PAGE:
To be a humanist in the early 21st century might seem to require as least as much faith as to be religious. Belief in either a benevolent deity or the fundamental goodness of humankind does not sit well with knowledge of what we have done over history to ourselves and the planet. The horrors of colonialism, Nazism, Stalinism and the Cultural Revolution, the mass abuse of animals in factory farms, the destruction of the natural environment, indifference to the coming catastrophes of climate change – all these and more could be cited as evidence against the idea of humanity’s progress.
This dim view of humanity has become the new common sense, at least among those who fancy themselves to be intellectuals. As Sarah Bakewell says, ‘The idea that humans somehow oozed evil took up residence in the cultural atmosphere. Any seemingly civilised or cultured behaviour … now looked like a mendacious veneer.’ Yet in Humanly Possible, Bakewell sets out to show that this fashionable pessimism is deeply misguided. She argues that for seven centuries, the humanist values of freethinking, enquiry and hope have inspired the best that European culture has had to offer.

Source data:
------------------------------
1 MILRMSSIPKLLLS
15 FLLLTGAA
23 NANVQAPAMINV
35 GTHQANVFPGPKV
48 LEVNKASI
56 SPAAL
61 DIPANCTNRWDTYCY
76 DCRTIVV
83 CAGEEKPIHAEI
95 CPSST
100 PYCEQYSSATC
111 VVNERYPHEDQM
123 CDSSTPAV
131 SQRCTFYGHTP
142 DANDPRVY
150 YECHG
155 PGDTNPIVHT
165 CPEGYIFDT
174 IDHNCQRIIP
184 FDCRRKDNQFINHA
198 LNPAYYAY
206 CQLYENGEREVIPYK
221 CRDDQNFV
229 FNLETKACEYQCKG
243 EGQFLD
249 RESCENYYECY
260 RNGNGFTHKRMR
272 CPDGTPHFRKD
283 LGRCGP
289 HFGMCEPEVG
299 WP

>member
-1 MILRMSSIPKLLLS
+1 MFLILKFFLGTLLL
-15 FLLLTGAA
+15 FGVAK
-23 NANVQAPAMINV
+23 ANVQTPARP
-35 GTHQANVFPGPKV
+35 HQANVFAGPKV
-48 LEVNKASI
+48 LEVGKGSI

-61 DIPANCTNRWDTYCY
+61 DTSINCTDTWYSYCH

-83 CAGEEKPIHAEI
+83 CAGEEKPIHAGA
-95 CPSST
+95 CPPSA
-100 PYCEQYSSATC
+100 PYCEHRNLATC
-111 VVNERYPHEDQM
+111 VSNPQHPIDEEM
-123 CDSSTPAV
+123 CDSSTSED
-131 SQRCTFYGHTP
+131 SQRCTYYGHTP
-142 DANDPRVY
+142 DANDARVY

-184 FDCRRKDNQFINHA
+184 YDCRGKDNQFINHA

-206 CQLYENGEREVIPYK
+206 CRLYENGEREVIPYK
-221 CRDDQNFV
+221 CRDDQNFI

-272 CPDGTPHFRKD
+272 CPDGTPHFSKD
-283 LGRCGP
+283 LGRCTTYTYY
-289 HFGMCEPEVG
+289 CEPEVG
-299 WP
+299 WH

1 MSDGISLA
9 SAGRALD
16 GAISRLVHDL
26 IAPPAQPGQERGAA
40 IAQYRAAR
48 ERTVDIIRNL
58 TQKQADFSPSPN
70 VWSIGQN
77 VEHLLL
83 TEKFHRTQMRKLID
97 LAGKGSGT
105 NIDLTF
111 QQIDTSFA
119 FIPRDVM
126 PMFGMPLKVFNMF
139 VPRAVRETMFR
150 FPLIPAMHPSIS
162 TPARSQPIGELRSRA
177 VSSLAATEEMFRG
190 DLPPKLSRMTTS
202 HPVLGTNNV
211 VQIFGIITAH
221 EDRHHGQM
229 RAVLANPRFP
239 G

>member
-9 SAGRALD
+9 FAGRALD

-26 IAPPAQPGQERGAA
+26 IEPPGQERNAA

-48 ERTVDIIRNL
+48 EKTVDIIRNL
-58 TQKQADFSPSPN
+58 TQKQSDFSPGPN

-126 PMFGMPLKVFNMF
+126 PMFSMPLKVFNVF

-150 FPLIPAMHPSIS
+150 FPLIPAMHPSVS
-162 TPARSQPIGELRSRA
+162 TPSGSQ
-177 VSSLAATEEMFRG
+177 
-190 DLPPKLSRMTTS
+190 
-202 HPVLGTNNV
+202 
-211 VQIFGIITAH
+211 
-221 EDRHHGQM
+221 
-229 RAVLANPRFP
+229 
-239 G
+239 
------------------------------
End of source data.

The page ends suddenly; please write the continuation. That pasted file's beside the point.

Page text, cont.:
Humanism is such an amorphous idea that Bakewell’s project risks a lack of focus. But she embraces the concept’s heterogeneity, arguing that humanism’s diverse forms are ‘linked by multicoloured but meaningful threads’. For her, the key criterion for being a humanist is that you focus on human well-being,